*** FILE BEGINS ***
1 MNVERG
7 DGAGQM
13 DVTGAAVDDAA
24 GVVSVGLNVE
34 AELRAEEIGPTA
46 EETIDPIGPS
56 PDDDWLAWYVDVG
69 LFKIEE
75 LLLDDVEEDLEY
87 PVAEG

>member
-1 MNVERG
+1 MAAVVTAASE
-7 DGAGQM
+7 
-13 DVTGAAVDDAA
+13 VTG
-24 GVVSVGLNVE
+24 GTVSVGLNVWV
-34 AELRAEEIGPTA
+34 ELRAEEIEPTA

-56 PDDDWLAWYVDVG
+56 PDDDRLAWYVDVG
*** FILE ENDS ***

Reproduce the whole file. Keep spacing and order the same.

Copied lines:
1 MNVERG
7 DGAGQM
13 DVTGAAVDDAA
24 GVVSVGLNVE
34 AELRAEEIGPTA
46 EETIDPIGPS
56 PDDDWLAWYVDVG
69 LFKIEE
75 LLLDDVEEDLEY
87 PVAEG

>member
-1 MNVERG
+1 MAAVVTAASE
-7 DGAGQM
+7 
-13 DVTGAAVDDAA
+13 VTG
-24 GVVSVGLNVE
+24 GTVSVGLNVWV
-34 AELRAEEIGPTA
+34 ELRAEEIEPTA

-56 PDDDWLAWYVDVG
+56 PDDDRLAWYVDVG